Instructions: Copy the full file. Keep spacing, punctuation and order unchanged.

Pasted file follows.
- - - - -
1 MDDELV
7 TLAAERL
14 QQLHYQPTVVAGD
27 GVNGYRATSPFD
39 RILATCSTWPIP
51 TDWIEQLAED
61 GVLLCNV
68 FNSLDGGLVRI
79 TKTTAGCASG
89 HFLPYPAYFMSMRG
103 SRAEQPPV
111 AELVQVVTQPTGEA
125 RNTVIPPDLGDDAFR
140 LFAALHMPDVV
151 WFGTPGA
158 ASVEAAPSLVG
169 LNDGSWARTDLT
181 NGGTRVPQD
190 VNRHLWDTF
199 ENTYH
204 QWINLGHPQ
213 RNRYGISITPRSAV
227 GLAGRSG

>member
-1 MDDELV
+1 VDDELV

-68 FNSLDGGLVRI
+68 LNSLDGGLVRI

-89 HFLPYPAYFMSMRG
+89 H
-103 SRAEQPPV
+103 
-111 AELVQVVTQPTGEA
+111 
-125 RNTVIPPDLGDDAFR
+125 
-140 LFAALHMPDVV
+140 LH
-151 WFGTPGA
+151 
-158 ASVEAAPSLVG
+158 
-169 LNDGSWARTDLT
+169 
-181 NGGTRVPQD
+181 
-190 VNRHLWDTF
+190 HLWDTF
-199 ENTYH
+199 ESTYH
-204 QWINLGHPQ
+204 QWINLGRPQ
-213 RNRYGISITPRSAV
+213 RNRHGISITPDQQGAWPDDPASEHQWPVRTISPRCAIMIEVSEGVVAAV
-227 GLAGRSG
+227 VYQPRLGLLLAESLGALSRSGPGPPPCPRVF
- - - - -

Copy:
1 MDDELV
7 TLAAERL
14 QQLHYQPTVVAGD
27 GVNGYRATSPFD
39 RILATCSTWPIP
51 TDWIEQLAED
61 GVLLCNV
68 FNSLDGGLVRI
79 TKTTAGCASG
89 HFLPYPAYFMSMRG
103 SRAEQPPV
111 AELVQVVTQPTGEA
125 RNTVIPPDLGDDAFR
140 LFAALHMPDVV
151 WFGTPGA
158 ASVEAAPSLVG
169 LNDGSWARTDLT
181 NGGTRVPQD
190 VNRHLWDTF
199 ENTYH
204 QWINLGHPQ
213 RNRYGISITPRSAV
227 GLAGRSG

>member
-1 MDDELV
+1 VDDELV

-68 FNSLDGGLVRI
+68 LNSLDGGLVRI

-89 HFLPYPAYFMSMRG
+89 H
-103 SRAEQPPV
+103 
-111 AELVQVVTQPTGEA
+111 
-125 RNTVIPPDLGDDAFR
+125 
-140 LFAALHMPDVV
+140 LH
-151 WFGTPGA
+151 
-158 ASVEAAPSLVG
+158 
-169 LNDGSWARTDLT
+169 
-181 NGGTRVPQD
+181 
-190 VNRHLWDTF
+190 HLWDTF
-199 ENTYH
+199 ESTYH
-204 QWINLGHPQ
+204 QWINLGRPQ
-213 RNRYGISITPRSAV
+213 RNRHGISITPDQQGAWPDDPASEHQWPVRTISPRCAIMIEVSEGVVAAV
-227 GLAGRSG
+227 VYQPRLGLLLAESLGALSRSGPGPPPCPRVF